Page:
Except for this heads up...
Tune in next week for the announcement of a brand new blog carnival and a contest to kick it off!
Monday, August 10, 2009
Friday, August 7, 2009
I started out by making some beautiful painted paper in the style of Eric Carle, though you could use origami paper or just plain construction paper as well. The important thing is to have at least three different colors and or textures. There is a great painted paper tutorial over at
Teach Kids Art.
Start with three circles the same size and a square.
Keep the first circle whole. Cut the second in half, and the third into eighths as shown.
SYLVAN DELL PUBLISHING
FOR IMMEDIATE RELEASE
JULY 29, 2009
MOVE OVER KINDLE
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MT PLEASANT, SC - Sylvan Dell Publishing goes LIVE this week with its next generation eBook, proving the company represents “so much more than a picture book;” it represents a full-fledged campaign for literacy in America.
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Below is a link to a 90-day trial of all 45 Sylvan Dell eBooks:
Code expiration date: 10/31/2009
For guided directions: http://www.sylvandellpublishing.com/documents/eBookOperatingInstructions.pdf
“Whether in Auto-Flip or Manual Mode, switch back and forth between English and Spanish text and audio (more language choices on the way) and remain on the same page,” said German. “With the addition of Auto-Flip and Auto-Read features, our Sylvan Dell eBooks are powerful literacy and language learning tools to complement our mission of teaching ‘Science and Math Through Literature.’”
Sylvan Dell is no newcomer to literacy education and no stranger to technological advances. Since the company’s founding in 2004, co-founders Lee and Donna German have been ahead of the picture book publishing curve. Last year, Sylvan Dell awarded free eBook site licenses to over 2600 elementary and Title I/III schools nationwide through their School Resource Grant Program.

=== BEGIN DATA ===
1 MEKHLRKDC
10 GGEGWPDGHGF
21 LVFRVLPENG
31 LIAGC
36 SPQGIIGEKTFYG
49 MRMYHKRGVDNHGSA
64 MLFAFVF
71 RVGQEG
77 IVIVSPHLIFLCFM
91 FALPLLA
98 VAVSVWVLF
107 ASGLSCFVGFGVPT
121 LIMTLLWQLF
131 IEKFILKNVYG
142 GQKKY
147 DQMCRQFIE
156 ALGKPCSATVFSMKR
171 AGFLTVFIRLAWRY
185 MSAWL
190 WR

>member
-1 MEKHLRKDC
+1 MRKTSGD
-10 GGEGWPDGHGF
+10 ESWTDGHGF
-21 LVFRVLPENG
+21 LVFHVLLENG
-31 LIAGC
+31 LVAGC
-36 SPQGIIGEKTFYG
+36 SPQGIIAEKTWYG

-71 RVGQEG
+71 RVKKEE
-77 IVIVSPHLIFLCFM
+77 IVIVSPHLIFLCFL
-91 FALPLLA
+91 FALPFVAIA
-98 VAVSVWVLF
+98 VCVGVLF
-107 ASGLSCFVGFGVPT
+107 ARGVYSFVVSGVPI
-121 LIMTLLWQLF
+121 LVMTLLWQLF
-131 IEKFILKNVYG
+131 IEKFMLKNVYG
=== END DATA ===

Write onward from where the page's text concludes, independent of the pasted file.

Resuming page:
What’s next? According to German, “We want moms, dads, and grandparents to be able to record a reading of our books and add that audio to the language selection list. This is especially important for military families with a parent overseas. We are also developing an iPhone, iPod, and iPod touch application so that our eBooks will be available on handhelds and an online data capture system to allow teachers to track student reading and quiz performance.”
Sylvan Dell eBooks are available on the company website, http://SylvanDellPublishing.com, as are an array of free educational resources, which include Teaching Activities and Interactive Math and Reading Comprehension Quizzes. For more information about the eBooks, visit http://www.sylvandellpublishing.com/ebooks.php. For more about the eBook Resource Grants: http://www.sylvandellpublishing.com/ResourceGrant.htm.
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Thursday, August 6, 2009
Yo y Mis Pericos
Next up we will take a look at Frida's husband- Diego Rivera.
Make the eye just to the right of the center fold. After the drawing is complete, outline in black permanent marker.